Students can determine spin-lattice relaxation time (T1) in any sample by systematically varying the delay time between the two pulses of a π - π/2 sequence.
Multi-pulse combinations are available in both Carr-Purcell and Meiboom-Gill (MG) sequences. A toggle on the Pulse Programmer module allows students to switch the MG on and off so that they can see how using this sequence enhances their data. The figure at the right shows a thirty p-pulse MG sequence used to measure spin-spin relaxation time (T2) in light mineral oil.
NMR of "Soft" Solids
Our new unit has a significantly reduced recovery time after the pulse. This allows the spectrometer to measure signals from many "soft" solids which have T2 longer than ten microseconds. Here we see the FID signal for fluorine nuclei in Teflon. Rubber, greases, plastics and other solid materials with either hydrogen or fluorine nuclei can be studied. With a recovery time of the order of 15 µs, an entire class of solids can now be added to the long list of candidates for exploration.
Using the Apparatus for Continuous Wave (CW) NMR
Over the years, we have consistently had requests for an instrument that could detect magnetic resonance signals not only using pulsed NMR but also using the original continuous wave (CW) spectroscopy, so that students could study the relationship between them. That is exactly what we have accomplished. This unit is capable of observing NMR signals for either hydrogen or fluorine nuclei using a continuous RF field and sweeping the magnetic field through resonance.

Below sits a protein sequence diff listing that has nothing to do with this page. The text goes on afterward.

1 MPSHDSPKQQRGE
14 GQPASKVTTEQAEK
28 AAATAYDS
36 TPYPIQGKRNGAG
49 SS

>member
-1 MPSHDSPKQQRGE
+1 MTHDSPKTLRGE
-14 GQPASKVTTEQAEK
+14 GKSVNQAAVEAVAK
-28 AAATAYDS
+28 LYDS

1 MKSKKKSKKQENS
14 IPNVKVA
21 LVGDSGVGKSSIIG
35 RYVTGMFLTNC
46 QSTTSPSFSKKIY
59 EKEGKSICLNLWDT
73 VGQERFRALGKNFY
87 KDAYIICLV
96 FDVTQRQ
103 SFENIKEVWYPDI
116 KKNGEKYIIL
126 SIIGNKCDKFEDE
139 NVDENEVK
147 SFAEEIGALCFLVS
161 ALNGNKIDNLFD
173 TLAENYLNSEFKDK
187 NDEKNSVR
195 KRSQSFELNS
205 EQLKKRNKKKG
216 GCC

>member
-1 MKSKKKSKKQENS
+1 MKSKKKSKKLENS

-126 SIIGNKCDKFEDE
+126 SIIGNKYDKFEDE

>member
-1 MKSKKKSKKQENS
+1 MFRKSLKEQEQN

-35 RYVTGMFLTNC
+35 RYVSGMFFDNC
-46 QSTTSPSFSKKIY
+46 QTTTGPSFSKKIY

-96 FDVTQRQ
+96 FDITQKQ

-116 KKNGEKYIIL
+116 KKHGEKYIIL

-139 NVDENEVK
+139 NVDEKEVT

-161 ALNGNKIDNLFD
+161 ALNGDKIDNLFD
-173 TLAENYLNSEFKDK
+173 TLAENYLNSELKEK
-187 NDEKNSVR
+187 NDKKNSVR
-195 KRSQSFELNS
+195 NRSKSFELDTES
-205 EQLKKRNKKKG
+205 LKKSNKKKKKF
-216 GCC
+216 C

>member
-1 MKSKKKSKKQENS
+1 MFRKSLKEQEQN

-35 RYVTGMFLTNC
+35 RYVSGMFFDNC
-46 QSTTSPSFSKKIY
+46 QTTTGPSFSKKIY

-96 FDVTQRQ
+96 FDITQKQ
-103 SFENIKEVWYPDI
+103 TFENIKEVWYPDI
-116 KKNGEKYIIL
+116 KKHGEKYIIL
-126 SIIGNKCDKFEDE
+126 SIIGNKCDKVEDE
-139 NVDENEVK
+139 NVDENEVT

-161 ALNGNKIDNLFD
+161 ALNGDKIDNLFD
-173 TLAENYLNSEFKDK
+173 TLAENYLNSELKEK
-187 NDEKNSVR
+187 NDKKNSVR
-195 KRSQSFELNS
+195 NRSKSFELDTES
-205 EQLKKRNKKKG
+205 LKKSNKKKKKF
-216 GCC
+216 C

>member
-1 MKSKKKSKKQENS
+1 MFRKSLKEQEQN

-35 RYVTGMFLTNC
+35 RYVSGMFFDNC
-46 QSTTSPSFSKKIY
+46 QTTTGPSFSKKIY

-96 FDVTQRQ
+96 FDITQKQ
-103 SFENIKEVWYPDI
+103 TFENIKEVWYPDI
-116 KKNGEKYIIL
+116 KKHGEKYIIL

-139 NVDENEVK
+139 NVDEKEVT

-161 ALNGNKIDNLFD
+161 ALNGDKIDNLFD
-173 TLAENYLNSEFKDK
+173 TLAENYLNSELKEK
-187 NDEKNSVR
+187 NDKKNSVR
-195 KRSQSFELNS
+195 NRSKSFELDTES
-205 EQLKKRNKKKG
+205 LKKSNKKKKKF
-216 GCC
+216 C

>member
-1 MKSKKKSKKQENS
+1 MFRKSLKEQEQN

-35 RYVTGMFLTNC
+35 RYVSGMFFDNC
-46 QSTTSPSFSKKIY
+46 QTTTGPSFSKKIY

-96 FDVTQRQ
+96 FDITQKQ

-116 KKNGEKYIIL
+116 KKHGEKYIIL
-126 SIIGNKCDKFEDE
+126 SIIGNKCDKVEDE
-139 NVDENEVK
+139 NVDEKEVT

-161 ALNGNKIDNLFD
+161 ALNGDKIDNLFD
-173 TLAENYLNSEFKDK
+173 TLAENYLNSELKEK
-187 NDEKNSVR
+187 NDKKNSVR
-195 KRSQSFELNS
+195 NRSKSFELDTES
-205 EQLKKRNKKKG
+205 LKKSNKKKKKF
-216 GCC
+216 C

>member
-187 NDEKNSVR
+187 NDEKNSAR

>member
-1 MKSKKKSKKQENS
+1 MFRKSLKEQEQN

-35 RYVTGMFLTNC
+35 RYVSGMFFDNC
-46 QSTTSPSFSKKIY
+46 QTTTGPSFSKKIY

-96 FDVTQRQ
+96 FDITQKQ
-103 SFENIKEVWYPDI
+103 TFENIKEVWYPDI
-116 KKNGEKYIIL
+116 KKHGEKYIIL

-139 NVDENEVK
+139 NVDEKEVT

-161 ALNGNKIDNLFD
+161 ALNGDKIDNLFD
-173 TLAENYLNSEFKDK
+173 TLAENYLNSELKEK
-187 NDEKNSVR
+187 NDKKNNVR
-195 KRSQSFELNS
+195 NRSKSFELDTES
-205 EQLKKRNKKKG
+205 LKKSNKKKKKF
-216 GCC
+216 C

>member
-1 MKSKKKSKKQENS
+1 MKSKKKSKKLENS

A built-in two channel fixed modulation frequency lock-in amplifier is used for enhancing the CW signals for broad linewidth signals. It allows students to gain first hand experience with lock-in detection in NMR. The lock-in module also provides the current for the magnetic field sweep coils as well as an output analog voltage proportional to the field sweep. Various sweep times, sweep ranges, field offsets, voltage amplification, and low-pass time constants are available in the unit.
FID for Fluorinert FC-70
FFT for Fluorinert FC-70 showing three inequivalent fluorine sites.
Initial FID and spin-echo of Light Mineral Oil for a π/2 - π pulse sequence.
Thirty p-pulse MG spin echo signal
This oscilloscope screen capture shows the CW resonance signals for the fluorine FC-70 Fluorinert liquid. This signal came from the RF phase sensitive detector with no attempt to separate the real and imaginary part of the nuclear susceptibility using the phase shifter. However, the magnetic field splittings observed in the CW spectrum can now be compared to the frequency splittings detected in the FFT spectrum of the free induction decay. After performing both experiments, it should become clear to the students why the modern spectrometers all use the FFT analysis of the FID.
FID for Fluorine Nuclei in Teflon
FC-70 Fluorinert spectrum taken with CW NMR.